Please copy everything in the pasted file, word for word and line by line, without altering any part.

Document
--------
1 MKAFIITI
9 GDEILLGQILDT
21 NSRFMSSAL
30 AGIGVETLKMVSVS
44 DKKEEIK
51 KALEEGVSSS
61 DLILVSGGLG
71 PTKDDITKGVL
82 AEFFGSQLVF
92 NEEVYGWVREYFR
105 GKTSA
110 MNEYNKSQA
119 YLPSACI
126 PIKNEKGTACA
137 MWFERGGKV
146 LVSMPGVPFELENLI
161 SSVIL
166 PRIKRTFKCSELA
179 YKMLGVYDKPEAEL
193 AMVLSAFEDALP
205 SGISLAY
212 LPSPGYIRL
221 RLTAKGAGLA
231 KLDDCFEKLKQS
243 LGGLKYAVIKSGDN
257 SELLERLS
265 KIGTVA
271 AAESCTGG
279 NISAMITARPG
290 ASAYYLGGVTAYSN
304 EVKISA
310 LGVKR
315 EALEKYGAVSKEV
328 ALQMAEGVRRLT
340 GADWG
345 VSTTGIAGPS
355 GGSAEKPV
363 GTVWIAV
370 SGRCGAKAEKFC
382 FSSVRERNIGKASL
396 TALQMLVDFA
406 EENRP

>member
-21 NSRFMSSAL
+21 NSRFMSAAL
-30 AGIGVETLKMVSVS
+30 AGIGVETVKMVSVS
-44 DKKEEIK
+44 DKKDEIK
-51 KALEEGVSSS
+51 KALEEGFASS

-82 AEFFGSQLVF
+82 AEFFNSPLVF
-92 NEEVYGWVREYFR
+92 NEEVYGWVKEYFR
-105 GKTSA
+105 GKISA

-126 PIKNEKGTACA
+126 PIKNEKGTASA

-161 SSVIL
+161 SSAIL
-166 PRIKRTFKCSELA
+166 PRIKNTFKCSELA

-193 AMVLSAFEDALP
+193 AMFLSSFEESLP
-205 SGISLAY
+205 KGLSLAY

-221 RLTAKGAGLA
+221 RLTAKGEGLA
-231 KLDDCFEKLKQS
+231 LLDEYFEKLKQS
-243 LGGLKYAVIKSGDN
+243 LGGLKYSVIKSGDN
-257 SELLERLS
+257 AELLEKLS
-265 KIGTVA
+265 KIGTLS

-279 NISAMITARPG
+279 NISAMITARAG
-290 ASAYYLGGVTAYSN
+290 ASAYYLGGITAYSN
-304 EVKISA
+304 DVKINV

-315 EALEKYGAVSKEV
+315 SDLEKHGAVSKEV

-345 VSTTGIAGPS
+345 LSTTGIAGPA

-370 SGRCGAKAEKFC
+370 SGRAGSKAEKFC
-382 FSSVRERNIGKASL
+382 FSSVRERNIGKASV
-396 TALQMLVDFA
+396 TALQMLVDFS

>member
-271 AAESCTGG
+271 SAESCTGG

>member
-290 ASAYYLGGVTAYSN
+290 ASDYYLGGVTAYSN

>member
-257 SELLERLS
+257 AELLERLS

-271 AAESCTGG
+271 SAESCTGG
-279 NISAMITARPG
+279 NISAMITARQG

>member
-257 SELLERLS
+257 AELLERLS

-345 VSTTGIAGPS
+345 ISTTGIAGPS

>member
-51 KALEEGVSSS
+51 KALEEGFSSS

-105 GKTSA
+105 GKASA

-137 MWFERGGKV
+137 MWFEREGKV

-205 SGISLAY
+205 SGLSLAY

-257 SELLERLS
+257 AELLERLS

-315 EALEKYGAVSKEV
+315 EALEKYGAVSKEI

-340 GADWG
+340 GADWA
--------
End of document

1 MKAFIITI
9 GDEILLGQILDT
21 NSRFMSSAL
30 AGIGVETLKMVSVS
44 DKKEEIK
51 KALEEGVSSS
61 DLILVSGGLG
71 PTKDDITKGVL
82 AEFFGSQLVF
92 NEEVYGWVREYFR
105 GKTSA
110 MNEYNKSQA
119 YLPSACI
126 PIKNEKGTACA
137 MWFERGGKV
146 LVSMPGVPFELENLI
161 SSVIL
166 PRIKRTFKCSELA
179 YKMLGVYDKPEAEL
193 AMVLSAFEDALP
205 SGISLAY
212 LPSPGYIRL
221 RLTAKGAGLA
231 KLDDCFEKLKQS
243 LGGLKYAVIKSGDN
257 SELLERLS
265 KIGTVA
271 AAESCTGG
279 NISAMITARPG
290 ASAYYLGGVTAYSN
304 EVKISA
310 LGVKR
315 EALEKYGAVSKEV
328 ALQMAEGVRRLT
340 GADWG
345 VSTTGIAGPS
355 GGSAEKPV
363 GTVWIAV
370 SGRCGAKAEKFC
382 FSSVRERNIGKASL
396 TALQMLVDFA
406 EENRP

>member
-21 NSRFMSSAL
+21 NSRFMSAAL
-30 AGIGVETLKMVSVS
+30 AGIGVETVKMVSVS
-44 DKKEEIK
+44 DKKDEIK
-51 KALEEGVSSS
+51 KALEEGFASS

-82 AEFFGSQLVF
+82 AEFFNSPLVF
-92 NEEVYGWVREYFR
+92 NEEVYGWVKEYFR
-105 GKTSA
+105 GKISA

-126 PIKNEKGTACA
+126 PIKNEKGTASA

-161 SSVIL
+161 SSAIL
-166 PRIKRTFKCSELA
+166 PRIKNTFKCSELA

-193 AMVLSAFEDALP
+193 AMFLSSFEESLP
-205 SGISLAY
+205 KGLSLAY

-221 RLTAKGAGLA
+221 RLTAKGEGLA
-231 KLDDCFEKLKQS
+231 LLDEYFEKLKQS
-243 LGGLKYAVIKSGDN
+243 LGGLKYSVIKSGDN
-257 SELLERLS
+257 AELLEKLS
-265 KIGTVA
+265 KIGTLS

-279 NISAMITARPG
+279 NISAMITARAG
-290 ASAYYLGGVTAYSN
+290 ASAYYLGGITAYSN
-304 EVKISA
+304 DVKINV

-315 EALEKYGAVSKEV
+315 SDLEKHGAVSKEV

-345 VSTTGIAGPS
+345 LSTTGIAGPA

-370 SGRCGAKAEKFC
+370 SGRAGSKAEKFC
-382 FSSVRERNIGKASL
+382 FSSVRERNIGKASV
-396 TALQMLVDFA
+396 TALQMLVDFS

>member
-271 AAESCTGG
+271 SAESCTGG

>member
-290 ASAYYLGGVTAYSN
+290 ASDYYLGGVTAYSN

>member
-257 SELLERLS
+257 AELLERLS

-271 AAESCTGG
+271 SAESCTGG
-279 NISAMITARPG
+279 NISAMITARQG

>member
-257 SELLERLS
+257 AELLERLS

-345 VSTTGIAGPS
+345 ISTTGIAGPS

>member
-51 KALEEGVSSS
+51 KALEEGFSSS

-105 GKTSA
+105 GKASA

-137 MWFERGGKV
+137 MWFEREGKV

-205 SGISLAY
+205 SGLSLAY

-257 SELLERLS
+257 AELLERLS

-315 EALEKYGAVSKEV
+315 EALEKYGAVSKEI

-340 GADWG
+340 GADWA